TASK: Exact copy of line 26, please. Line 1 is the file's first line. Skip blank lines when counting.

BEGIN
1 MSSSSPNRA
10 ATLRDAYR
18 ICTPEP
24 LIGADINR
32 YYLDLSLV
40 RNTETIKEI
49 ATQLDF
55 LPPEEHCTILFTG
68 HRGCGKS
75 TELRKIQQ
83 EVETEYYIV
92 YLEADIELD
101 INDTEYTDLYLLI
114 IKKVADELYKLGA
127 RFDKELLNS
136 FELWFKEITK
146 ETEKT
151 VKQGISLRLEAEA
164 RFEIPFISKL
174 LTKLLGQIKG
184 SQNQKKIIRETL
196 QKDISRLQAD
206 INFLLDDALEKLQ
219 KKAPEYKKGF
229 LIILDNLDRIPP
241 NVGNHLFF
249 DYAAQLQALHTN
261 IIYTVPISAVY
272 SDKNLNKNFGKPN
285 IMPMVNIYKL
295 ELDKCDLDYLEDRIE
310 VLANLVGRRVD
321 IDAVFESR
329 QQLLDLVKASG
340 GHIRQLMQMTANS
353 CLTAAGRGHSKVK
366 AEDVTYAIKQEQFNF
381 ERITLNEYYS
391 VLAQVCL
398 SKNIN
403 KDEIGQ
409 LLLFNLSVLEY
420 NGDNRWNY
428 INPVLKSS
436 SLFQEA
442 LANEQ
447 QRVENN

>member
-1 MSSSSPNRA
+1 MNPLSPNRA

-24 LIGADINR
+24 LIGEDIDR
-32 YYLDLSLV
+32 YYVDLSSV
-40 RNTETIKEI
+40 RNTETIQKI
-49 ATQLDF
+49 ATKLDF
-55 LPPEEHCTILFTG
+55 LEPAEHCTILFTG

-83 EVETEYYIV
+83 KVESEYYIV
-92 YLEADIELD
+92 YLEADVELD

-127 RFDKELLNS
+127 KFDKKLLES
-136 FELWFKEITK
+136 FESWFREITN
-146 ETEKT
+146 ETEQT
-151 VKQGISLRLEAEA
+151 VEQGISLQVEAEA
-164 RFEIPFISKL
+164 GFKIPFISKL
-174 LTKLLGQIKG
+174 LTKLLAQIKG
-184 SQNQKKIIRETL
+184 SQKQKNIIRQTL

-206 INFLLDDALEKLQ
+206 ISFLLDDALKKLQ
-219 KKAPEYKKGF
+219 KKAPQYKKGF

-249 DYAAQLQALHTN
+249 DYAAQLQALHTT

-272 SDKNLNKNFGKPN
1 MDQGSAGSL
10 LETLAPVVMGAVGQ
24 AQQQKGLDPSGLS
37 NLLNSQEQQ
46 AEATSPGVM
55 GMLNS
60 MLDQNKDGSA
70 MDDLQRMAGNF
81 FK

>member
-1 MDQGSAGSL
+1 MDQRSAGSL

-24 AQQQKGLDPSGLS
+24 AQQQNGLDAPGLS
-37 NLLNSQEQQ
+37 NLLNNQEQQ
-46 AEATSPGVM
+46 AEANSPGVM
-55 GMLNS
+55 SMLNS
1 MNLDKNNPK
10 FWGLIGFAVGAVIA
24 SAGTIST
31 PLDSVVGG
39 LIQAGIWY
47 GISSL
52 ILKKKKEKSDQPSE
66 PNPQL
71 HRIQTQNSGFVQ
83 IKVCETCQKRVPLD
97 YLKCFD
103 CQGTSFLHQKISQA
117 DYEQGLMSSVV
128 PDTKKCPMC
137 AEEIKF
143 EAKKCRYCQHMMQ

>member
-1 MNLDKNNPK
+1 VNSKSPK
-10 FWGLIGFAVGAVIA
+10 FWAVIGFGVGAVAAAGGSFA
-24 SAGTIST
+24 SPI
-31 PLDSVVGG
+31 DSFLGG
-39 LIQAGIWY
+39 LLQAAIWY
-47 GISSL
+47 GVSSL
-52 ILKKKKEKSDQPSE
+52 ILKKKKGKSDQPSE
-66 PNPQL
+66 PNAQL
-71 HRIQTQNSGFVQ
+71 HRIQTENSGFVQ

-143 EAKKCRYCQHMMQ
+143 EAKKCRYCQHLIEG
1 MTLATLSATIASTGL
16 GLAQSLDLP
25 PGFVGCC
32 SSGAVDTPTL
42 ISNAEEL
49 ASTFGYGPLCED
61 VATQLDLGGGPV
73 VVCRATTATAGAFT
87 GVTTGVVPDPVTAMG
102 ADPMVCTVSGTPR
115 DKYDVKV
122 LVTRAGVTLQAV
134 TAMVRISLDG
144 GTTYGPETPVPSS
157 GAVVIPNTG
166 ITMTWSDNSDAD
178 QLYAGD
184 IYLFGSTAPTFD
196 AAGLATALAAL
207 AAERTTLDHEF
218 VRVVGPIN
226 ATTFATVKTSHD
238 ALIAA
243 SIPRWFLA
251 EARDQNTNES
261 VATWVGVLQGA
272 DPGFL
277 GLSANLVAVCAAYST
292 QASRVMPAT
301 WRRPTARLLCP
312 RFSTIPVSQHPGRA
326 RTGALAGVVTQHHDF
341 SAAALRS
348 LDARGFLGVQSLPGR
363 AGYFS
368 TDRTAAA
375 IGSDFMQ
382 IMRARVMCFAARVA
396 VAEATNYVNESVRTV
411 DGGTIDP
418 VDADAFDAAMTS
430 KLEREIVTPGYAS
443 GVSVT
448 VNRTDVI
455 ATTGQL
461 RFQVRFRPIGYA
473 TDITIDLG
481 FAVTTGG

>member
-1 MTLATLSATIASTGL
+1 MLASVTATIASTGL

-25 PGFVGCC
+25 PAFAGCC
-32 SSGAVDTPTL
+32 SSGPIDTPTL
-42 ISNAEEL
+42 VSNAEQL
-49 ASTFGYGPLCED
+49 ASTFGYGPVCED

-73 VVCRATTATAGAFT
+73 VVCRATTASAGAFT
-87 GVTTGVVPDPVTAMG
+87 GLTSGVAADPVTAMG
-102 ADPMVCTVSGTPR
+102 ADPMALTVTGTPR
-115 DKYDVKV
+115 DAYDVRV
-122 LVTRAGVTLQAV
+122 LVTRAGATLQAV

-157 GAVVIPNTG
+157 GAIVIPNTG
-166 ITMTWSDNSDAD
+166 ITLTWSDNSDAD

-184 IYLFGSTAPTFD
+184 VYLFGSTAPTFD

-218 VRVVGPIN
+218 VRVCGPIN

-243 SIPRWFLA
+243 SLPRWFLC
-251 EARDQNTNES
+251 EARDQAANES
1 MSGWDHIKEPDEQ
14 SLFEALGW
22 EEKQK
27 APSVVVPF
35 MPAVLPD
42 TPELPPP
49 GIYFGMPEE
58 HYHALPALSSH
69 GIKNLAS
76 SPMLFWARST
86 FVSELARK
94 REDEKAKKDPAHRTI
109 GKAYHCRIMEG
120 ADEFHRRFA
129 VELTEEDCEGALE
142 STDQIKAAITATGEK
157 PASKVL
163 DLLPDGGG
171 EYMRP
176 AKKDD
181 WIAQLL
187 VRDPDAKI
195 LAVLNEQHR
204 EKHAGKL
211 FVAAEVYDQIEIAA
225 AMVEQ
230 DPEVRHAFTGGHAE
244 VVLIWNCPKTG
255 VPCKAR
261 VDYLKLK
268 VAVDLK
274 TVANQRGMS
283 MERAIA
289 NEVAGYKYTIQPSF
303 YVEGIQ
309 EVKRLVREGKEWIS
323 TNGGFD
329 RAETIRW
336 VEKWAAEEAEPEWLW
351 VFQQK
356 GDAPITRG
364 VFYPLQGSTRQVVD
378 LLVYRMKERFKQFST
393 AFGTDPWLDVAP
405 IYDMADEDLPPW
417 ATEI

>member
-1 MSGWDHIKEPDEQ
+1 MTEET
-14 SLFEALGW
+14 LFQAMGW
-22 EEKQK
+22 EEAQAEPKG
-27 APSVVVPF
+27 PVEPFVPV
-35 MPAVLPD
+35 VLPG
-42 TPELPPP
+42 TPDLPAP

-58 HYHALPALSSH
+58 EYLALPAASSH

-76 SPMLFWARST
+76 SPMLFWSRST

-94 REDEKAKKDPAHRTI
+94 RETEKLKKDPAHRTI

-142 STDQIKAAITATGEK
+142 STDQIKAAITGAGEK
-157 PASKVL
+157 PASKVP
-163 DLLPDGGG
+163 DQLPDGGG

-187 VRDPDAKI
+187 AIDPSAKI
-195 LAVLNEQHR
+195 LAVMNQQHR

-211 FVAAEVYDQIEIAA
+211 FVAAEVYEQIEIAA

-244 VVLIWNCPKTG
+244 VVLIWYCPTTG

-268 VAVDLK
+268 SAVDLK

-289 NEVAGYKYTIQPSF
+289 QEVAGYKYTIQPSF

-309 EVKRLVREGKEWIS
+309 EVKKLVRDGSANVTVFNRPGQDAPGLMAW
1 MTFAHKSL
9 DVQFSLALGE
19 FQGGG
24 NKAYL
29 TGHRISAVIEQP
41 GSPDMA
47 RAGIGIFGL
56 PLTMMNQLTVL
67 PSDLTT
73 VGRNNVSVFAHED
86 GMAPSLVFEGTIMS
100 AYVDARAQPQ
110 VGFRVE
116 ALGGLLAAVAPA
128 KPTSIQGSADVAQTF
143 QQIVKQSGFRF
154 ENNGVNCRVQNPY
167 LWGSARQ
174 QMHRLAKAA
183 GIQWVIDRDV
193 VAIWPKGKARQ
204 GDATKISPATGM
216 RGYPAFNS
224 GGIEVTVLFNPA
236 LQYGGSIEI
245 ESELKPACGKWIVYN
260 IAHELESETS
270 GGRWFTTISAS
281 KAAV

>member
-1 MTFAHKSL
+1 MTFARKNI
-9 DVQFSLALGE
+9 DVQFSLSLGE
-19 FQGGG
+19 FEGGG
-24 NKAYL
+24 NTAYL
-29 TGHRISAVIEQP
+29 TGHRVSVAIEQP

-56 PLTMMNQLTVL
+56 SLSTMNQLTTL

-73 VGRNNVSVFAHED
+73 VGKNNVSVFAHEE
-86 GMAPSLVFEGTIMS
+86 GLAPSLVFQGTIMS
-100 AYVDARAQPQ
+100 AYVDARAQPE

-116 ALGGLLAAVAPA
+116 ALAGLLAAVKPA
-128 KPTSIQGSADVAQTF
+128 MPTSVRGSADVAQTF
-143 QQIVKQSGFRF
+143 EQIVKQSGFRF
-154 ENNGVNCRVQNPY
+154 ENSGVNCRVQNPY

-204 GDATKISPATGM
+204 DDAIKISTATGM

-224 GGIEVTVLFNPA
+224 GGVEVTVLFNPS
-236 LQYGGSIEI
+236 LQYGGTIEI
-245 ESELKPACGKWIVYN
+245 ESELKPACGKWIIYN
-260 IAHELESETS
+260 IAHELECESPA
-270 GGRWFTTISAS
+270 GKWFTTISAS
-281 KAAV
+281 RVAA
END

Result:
241 NVGNHLFF